Words related to octoroon
"1 more than seven, twice four; the number which is one more than seven; a symbol representing this number;" late 14c., eighte, earlier ehte (c. 1200), from Old English eahta, æhta, from Proto-Germanic *akhto (source also of Old Saxon ahto, Old Frisian ahta, Old Norse atta, Swedish åtta, Dutch acht, Old High German Ahto, German acht, Gothic ahtau), from PIE *okto(u) "eight" (source also of Sanskrit astau, Avestan ashta, Greek okto, Latin octo, Old Irish ocht-n, Breton eiz, Old Church Slavonic osmi, Lithuanian aštuoni). From the Latin word come Italian otto, Spanish ocho, Old French oit, Modern French huit. For spelling, see fight (v.).
Meaning "eight-man crew of a rowing boat" is from 1847. The Spanish piece of eight (1690s) was so called because it was worth eight reals (see piece (n.)). Figure (of) eight as the shape of a race course, etc., attested from c. 1600. To be behind the eight ball "in trouble" (1932) is a metaphor from shooting pool. Eight hours as the ideal length of a fair working day is recorded by 1845.
by 1781, an alteration (by influence of words in quadr-) of quarteroon (1707), "offspring of a white and a mulatto," from Spanish cuarteron (used chiefly of the offspring of a European and a mestizo), literally "one who has a fourth" (Negro blood), from cuarto "fourth," from Latin quartus "the fourth, fourth part," which is related to quattuor "four" (from PIE root *kwetwer- "four").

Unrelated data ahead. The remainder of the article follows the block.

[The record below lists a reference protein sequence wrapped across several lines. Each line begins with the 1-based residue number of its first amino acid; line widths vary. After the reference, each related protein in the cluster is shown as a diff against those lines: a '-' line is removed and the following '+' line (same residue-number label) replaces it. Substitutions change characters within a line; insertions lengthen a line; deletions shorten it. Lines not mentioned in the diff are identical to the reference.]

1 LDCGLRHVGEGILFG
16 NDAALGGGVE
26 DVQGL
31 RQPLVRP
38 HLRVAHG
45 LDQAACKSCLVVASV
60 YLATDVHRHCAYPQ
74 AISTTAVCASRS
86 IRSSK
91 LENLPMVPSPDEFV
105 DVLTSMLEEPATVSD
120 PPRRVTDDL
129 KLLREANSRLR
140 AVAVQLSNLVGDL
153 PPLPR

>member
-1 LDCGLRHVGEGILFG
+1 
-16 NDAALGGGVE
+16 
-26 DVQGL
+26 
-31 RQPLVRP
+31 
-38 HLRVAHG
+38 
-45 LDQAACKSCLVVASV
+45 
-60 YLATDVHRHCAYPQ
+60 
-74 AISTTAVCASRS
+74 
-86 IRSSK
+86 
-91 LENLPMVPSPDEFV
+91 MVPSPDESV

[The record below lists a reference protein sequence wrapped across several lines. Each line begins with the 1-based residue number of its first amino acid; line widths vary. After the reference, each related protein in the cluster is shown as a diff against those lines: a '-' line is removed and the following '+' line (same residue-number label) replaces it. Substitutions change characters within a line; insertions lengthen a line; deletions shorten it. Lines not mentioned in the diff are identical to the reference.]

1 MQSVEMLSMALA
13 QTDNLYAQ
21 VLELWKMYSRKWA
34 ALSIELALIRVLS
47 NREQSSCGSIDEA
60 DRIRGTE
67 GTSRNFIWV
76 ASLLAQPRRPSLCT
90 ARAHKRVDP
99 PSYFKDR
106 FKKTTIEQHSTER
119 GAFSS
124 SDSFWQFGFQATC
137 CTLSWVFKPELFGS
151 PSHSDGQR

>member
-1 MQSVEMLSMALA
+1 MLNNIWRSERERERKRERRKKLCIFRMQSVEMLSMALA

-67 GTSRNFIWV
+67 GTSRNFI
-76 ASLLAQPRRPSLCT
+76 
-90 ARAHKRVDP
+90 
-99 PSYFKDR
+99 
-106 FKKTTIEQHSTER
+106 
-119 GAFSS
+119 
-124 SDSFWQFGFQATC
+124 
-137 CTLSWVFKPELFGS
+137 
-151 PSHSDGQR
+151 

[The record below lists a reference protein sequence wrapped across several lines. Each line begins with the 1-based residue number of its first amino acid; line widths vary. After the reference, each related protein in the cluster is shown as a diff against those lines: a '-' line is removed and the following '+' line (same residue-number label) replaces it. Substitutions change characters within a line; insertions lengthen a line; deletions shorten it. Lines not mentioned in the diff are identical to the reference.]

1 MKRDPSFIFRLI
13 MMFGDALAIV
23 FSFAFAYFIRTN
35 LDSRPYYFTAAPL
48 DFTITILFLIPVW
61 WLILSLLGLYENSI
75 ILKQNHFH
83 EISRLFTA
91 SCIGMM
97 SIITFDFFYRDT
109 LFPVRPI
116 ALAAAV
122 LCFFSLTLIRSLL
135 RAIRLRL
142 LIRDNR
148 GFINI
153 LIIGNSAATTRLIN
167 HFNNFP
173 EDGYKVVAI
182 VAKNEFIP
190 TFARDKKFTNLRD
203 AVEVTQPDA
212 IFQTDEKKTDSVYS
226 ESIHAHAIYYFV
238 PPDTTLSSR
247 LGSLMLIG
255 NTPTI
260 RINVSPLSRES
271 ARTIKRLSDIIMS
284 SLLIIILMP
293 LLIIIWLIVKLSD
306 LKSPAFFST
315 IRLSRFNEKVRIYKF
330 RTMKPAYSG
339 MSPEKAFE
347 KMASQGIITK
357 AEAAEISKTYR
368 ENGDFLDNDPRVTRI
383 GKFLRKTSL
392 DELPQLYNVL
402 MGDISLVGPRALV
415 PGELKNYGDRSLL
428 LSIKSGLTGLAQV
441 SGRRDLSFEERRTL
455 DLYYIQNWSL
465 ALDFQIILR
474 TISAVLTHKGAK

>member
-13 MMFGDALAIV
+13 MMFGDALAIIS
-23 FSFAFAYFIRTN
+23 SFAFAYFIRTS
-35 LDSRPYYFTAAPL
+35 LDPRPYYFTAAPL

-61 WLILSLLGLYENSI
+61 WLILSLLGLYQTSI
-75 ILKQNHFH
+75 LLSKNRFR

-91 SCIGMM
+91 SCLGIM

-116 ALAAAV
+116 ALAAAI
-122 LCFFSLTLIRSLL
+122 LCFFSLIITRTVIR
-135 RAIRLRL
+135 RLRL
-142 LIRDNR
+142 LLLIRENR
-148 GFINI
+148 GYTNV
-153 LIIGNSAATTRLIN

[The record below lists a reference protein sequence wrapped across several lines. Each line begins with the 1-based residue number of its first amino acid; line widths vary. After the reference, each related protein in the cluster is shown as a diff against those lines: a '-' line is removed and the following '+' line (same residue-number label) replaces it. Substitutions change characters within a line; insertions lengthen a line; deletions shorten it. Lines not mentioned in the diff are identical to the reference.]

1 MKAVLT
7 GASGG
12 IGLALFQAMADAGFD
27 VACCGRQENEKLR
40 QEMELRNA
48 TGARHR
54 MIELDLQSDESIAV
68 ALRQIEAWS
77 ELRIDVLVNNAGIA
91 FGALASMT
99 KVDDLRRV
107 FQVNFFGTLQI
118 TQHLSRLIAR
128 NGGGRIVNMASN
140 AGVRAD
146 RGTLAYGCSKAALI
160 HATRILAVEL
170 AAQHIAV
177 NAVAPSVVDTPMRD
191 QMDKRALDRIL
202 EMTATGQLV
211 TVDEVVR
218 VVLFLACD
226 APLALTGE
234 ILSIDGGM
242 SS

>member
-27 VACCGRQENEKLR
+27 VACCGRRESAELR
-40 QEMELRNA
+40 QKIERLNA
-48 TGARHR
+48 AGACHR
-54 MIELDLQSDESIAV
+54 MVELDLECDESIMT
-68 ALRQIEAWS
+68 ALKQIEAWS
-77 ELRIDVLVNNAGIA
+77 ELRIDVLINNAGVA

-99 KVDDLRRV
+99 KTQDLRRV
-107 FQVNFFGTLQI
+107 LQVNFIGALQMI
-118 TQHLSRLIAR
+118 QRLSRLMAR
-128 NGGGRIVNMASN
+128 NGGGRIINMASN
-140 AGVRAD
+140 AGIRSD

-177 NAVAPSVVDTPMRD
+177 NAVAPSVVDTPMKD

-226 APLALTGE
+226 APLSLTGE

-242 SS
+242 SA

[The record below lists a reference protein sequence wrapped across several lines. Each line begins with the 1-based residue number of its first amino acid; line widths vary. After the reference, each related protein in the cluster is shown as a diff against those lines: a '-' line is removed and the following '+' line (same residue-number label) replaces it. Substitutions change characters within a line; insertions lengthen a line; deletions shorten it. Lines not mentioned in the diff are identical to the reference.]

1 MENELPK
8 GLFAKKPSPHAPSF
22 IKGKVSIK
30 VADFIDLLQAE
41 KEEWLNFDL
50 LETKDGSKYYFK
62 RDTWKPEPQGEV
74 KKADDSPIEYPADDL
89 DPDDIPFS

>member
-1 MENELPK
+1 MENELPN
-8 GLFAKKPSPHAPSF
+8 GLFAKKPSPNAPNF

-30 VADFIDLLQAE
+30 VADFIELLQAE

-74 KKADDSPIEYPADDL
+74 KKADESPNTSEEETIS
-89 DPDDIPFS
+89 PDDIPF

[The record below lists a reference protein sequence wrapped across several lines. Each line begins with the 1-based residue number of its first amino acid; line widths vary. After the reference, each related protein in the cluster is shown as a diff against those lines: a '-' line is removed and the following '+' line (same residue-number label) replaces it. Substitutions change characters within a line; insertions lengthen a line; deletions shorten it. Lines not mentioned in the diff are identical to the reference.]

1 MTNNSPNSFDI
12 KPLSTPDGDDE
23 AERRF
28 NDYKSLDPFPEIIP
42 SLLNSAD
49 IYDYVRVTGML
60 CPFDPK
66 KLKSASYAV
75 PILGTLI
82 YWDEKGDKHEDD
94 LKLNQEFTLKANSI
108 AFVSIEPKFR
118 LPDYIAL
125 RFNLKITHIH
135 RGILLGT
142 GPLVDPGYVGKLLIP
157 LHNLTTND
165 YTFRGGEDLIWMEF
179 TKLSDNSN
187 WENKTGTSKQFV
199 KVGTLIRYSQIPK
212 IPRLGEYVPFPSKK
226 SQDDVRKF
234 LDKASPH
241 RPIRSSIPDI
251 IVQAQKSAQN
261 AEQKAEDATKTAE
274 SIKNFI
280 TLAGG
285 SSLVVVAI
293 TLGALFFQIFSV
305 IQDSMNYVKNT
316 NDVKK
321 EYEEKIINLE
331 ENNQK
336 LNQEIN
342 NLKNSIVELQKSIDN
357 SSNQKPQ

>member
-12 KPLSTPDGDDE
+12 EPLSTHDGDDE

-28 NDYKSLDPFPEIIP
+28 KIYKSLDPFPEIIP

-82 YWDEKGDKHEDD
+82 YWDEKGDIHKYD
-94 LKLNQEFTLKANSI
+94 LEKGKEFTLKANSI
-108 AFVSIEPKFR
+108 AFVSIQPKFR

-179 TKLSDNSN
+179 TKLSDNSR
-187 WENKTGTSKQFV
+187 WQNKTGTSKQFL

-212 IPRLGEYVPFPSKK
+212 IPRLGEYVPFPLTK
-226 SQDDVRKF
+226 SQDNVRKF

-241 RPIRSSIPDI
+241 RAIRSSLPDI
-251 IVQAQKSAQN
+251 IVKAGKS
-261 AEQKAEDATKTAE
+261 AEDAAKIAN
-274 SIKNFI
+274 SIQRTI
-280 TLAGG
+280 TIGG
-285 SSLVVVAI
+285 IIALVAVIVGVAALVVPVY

So called because he or she has one quarter African blood. There also was some use in 19c. of quintroon (from Spanish quinteron) "one who is fifth in descent from a Negro; one who has one-sixteenth Negro blood." OED lists quarter-caste as an Australian and New Zealand term for a person whose ancestry is one-quarter Aboriginal or Maori and 3/4 white (1948).
spelling conventional in 15c.-17c. English to add emphasis to borrowed French nouns ending in stressed -on; also used to represent Italian -one, Spanish -ón; all from Latin -onem. Compare shalloon (1670s) for French chalon, a kind of material used for linings. The ending is used occasionally to form words in English, such as spittoon, quadroon, and some older ones no longer with us, such as shabberoon "disreputable person" (c. 1700).